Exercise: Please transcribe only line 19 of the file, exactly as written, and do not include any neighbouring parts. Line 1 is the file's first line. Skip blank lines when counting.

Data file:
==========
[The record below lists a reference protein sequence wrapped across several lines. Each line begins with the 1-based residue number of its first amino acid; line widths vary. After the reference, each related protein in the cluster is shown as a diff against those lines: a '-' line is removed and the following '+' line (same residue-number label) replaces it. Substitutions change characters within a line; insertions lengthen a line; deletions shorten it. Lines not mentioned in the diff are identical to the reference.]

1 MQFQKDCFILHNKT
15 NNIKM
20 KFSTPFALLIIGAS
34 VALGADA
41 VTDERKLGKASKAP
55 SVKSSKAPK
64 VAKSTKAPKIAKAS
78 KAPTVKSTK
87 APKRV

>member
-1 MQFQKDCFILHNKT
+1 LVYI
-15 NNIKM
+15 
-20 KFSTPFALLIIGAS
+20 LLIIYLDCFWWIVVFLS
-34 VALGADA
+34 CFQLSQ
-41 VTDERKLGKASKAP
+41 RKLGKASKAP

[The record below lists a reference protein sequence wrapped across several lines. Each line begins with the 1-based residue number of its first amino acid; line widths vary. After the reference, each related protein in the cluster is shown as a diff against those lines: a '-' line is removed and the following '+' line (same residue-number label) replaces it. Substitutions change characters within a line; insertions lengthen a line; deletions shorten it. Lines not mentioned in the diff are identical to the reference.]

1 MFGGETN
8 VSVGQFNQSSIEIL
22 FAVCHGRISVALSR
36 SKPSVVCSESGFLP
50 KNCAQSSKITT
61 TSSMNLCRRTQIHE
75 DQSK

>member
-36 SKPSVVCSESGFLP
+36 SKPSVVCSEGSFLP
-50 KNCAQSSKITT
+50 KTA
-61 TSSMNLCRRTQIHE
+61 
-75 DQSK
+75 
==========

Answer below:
+34 CFQLSQ